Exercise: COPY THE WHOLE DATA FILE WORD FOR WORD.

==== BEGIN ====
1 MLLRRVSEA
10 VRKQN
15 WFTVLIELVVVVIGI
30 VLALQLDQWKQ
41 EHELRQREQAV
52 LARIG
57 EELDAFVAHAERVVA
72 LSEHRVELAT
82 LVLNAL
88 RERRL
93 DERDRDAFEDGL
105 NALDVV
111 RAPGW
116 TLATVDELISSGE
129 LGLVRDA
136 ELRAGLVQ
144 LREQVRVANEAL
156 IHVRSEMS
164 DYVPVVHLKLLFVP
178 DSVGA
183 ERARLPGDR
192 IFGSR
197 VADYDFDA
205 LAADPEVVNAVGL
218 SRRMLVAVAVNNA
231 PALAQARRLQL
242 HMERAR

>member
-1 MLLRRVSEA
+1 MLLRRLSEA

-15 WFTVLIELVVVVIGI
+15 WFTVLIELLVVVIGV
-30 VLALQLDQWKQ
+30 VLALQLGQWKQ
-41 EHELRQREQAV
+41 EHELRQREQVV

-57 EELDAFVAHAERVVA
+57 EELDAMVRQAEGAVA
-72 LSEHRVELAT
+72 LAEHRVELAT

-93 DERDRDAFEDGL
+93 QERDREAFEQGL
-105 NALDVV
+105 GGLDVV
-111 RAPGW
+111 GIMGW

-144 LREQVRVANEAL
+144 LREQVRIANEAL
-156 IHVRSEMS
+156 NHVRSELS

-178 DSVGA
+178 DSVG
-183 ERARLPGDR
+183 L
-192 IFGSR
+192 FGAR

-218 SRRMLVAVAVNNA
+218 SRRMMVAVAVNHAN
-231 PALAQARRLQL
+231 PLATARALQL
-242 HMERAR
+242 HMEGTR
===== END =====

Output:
1 MLLRRVSEA
10 VRKQN
15 WFTVLIELVVVVIGI
30 VLALQLDQWKQ
41 EHELRQREQAV
52 LARIG
57 EELDAFVAHAERVVA
72 LSEHRVELAT
82 LVLNAL
88 RERRL
93 DERDRDAFEDGL
105 NALDVV
111 RAPGW
116 TLATVDELISSGE
129 LGLVRDA
136 ELRAGLVQ
144 LREQVRVANEAL
156 IHVRSEMS
164 DYVPVVHLKLLFVP
178 DSVGA
183 ERARLPGDR
192 IFGSR
197 VADYDFDA
205 LAADPEVVNAVGL
218 SRRMLVAVAVNNA
231 PALAQARRLQL
242 HMERAR

>member
-1 MLLRRVSEA
+1 MLLRRLSEA

-15 WFTVLIELVVVVIGI
+15 WFTVLIELLVVVIGV
-30 VLALQLDQWKQ
+30 VLALQLGQWKQ
-41 EHELRQREQAV
+41 EHELRQREQVV

-57 EELDAFVAHAERVVA
+57 EELDAMVRQAEGAVA
-72 LSEHRVELAT
+72 LAEHRVELAT

-93 DERDRDAFEDGL
+93 QERDREAFEQGL
-105 NALDVV
+105 GGLDVV
-111 RAPGW
+111 GIMGW

-144 LREQVRVANEAL
+144 LREQVRIANEAL
-156 IHVRSEMS
+156 NHVRSELS

-178 DSVGA
+178 DSVG
-183 ERARLPGDR
+183 L
-192 IFGSR
+192 FGAR

-218 SRRMLVAVAVNNA
+218 SRRMMVAVAVNHAN
-231 PALAQARRLQL
+231 PLATARALQL
-242 HMERAR
+242 HMEGTR